TV blog: Joanna Lumley’s Hidden Caribbean: Havana to Haiti

Benjie Goodhart / 06 March 2020

Our TV blogger takes a look at Joanna Lumley’s Hidden Caribbean: Havana to Haiti, Miriam’s Big Fat Adventure and the best of the rest...

Miriam’s Big Fat Adventure 1/2, Monday 9th March, 9pm, BBC Two

We’re a heavyweight nation. I don’t mean geopolitically, economically or culturally. I mean it literally. We are a bit too fond of a curry, a chip and a pint. We are, collectively, fatter than we’ve ever been. I include myself. A nasty bout of plantar fasciitis followed by a meniscal tear has meant I’ve not been able to exercise for the best part of a year, and I have not adjusted my calorific intake accordingly. (For the thousands of you craving more information about my riveting medical history, please feel free to contact me directly…)

A two-part documentary series investigating the causes of, and solutions to, our national obesity problem sounds about as appetising as a celery and wheatgrass smoothie. But throw into the mix the deliciously irreverent Miriam Margolyes in the presenting role, and suddenly things are looking a good deal more palatable.

As ever, Margolyes is blunt, forthright, honest and completely unfettered. The opening scene sees her being weighed. At 4’11” and 14st10, she has a BMI of 41.6, and classifies as morbidly obese. But it’s Miriam. She doesn’t care, right? She’s brilliant, and happy to stick to fingers up at society’s obsession with thin-ness, I have no doubt. “I’m happy with who I am,” she says. Oh, so are we, Miriam, so are we. “But I am disgusted by my body. I loathe it.” Oh. “It’s difficult being fat. It’s a hard, miserable fate.” Oh lawks. I’d like to hug Miriam, but I think she’d respond by belting me. Also, note to self, you can’t hug people through the TV screen.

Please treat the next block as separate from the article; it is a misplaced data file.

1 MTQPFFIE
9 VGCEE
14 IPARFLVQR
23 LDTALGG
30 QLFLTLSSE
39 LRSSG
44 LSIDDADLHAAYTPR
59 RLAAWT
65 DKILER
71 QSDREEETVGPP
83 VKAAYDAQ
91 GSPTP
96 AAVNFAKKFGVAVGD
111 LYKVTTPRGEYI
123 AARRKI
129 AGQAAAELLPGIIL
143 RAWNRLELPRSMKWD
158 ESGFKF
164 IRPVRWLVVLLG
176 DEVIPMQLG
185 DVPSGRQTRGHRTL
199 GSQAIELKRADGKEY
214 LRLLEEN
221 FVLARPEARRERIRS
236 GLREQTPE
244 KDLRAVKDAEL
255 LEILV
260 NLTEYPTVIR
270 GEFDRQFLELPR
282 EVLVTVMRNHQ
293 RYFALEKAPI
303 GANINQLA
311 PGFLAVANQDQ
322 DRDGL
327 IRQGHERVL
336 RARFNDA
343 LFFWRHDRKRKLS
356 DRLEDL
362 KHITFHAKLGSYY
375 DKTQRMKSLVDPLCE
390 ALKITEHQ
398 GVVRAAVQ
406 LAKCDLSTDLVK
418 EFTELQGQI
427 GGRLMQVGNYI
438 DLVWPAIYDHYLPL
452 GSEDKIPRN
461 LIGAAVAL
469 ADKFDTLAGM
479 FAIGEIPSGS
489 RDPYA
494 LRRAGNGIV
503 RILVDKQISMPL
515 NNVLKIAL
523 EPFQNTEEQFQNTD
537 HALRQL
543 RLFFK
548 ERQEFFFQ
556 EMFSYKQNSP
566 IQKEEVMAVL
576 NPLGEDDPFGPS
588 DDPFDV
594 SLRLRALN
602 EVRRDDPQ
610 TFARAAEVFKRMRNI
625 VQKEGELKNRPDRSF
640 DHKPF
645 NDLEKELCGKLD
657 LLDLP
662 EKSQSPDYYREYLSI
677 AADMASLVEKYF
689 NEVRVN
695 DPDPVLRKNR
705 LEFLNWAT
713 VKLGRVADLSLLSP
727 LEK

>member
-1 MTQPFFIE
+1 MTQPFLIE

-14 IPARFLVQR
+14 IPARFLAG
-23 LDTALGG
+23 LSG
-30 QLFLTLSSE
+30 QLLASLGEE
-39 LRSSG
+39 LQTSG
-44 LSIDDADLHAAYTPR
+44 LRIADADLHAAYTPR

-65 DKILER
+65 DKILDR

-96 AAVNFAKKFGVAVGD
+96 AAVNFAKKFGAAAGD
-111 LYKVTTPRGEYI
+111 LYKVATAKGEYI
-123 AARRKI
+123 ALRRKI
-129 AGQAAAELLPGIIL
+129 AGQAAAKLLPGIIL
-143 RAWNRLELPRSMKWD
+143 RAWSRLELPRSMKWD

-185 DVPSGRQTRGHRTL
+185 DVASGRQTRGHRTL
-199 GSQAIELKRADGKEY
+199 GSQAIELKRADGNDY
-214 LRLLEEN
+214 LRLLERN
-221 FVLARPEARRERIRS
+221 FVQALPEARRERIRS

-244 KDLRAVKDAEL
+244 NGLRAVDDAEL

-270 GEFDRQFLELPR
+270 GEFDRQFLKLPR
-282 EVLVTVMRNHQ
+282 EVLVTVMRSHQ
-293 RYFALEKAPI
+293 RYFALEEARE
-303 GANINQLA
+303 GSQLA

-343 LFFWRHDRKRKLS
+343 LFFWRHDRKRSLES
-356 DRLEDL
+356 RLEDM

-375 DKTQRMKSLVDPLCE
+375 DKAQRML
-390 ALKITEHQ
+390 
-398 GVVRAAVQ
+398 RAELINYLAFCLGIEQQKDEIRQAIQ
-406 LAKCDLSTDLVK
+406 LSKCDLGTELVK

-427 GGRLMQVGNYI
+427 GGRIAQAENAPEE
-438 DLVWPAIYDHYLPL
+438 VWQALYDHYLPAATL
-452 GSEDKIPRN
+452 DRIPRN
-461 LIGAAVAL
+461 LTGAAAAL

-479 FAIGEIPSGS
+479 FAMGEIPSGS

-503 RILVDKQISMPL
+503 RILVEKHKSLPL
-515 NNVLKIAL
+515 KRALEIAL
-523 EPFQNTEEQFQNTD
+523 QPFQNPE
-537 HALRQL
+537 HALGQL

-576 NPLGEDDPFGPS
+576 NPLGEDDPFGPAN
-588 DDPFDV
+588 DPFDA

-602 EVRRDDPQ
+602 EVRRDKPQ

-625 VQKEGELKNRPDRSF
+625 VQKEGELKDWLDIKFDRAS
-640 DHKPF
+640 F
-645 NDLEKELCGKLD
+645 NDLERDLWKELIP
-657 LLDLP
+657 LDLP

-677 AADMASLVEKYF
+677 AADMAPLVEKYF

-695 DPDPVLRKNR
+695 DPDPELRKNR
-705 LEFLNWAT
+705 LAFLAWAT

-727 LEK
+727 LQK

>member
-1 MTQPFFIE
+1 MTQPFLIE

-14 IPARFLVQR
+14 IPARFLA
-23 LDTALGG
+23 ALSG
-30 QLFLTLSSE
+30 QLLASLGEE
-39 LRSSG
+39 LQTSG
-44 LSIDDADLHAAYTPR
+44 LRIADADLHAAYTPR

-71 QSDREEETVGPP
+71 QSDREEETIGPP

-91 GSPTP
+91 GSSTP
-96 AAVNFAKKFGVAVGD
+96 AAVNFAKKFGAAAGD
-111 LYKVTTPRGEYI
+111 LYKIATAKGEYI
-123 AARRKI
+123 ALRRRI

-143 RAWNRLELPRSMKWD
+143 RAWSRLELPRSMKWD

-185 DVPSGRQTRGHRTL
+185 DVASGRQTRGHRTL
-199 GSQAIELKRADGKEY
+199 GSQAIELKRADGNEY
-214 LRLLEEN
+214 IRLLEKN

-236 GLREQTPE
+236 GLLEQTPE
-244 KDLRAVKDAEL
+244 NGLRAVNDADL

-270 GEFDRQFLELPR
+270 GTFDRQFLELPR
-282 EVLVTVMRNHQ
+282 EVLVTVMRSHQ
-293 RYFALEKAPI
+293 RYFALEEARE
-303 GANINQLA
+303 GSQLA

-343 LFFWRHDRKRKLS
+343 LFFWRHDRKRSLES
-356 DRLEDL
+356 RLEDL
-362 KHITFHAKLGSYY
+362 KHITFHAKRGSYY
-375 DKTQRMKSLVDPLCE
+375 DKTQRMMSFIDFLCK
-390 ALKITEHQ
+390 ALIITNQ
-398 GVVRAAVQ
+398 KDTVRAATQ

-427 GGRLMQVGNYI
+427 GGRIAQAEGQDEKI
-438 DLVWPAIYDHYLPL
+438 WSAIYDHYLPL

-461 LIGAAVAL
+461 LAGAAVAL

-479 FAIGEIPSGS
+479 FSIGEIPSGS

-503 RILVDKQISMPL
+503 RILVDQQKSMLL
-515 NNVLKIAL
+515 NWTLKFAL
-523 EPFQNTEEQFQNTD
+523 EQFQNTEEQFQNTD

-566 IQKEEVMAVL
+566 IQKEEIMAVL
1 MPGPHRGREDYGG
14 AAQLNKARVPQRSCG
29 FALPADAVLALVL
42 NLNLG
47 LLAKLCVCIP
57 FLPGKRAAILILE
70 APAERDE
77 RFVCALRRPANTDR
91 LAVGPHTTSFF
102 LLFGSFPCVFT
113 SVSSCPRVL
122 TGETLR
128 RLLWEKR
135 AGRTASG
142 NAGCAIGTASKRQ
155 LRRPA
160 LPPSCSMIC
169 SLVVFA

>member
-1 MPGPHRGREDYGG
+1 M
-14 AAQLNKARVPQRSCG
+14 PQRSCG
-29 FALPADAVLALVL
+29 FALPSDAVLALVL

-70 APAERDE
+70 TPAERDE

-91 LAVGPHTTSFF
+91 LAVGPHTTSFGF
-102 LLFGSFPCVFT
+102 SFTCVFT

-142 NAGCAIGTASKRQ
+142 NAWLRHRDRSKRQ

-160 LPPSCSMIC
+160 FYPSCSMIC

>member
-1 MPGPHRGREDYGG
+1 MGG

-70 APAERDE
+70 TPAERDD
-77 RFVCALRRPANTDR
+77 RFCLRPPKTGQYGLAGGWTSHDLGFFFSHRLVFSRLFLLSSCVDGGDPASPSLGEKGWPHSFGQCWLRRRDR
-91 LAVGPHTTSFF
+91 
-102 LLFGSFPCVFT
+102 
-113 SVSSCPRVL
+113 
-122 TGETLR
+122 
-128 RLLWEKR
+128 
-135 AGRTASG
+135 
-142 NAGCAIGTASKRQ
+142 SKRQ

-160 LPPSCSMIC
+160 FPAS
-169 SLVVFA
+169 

“It seems we’ve become a nation of humungous arses,” she says in voiceover, while showing the rear end of some poor, unsuspecting member of the public walking down the street. “Sagging bellies,” she continues, while the cameras focus in on someone’s swollen gut. “And pendulous bosoms.” You wouldn’t be delighted if you were the man in the Wolves football strip whose man-boobs fill the screen at this stage.

First stop for Miriam is a boot camp in Shropshire. She begins by interviewing Craig and Paula, who run the place. Craig starts telling her about the activities, before Miriam interrupts him: “Are you two lovers?” Erm… what? What documentary do you think you’re making, exactly?

It’s a mixture of exercise, portion control and counselling. Miriam isn’t keen on the exercise, but to be fair, she’s 78. Besides, sport was never her thing. She reflects that she was always picked last at school. “Just as I was the very last person at the school dance. And I was always the wallflower that was stuck longest to the side of the wall. It’s a humiliation you don’t forget.”

There can’t be many things sadder than hearing someone still reliving that kind of humiliation 60 years later. And there is plenty to be sad about here. And angry. Like the fact that fattism is the last acceptable prejudice, and that fat people face abuse and judgement on a daily basis. Miriam meets people whose struggles with their weight are inextricably intertwined with their mental health. More optimistically, she also meets people who are embracing their larger size. They are able to persuade Miriam that it is possible to be both fat and comfortable with oneself.

This two-parter (the second programme is tomorrow night) is hugely watchable, as is anything with Miriam Margolyes. But this is more than just her larking about and being shocking (though those of a sensitive disposition may find the language a tad fruity). It turns out that she is also a sensitive, thoughtful interviewer, and someone who is unafraid to ask the hard questions. In short, she is a national treasure, with a BMI of 100. Bloody Marvellous Index, that is.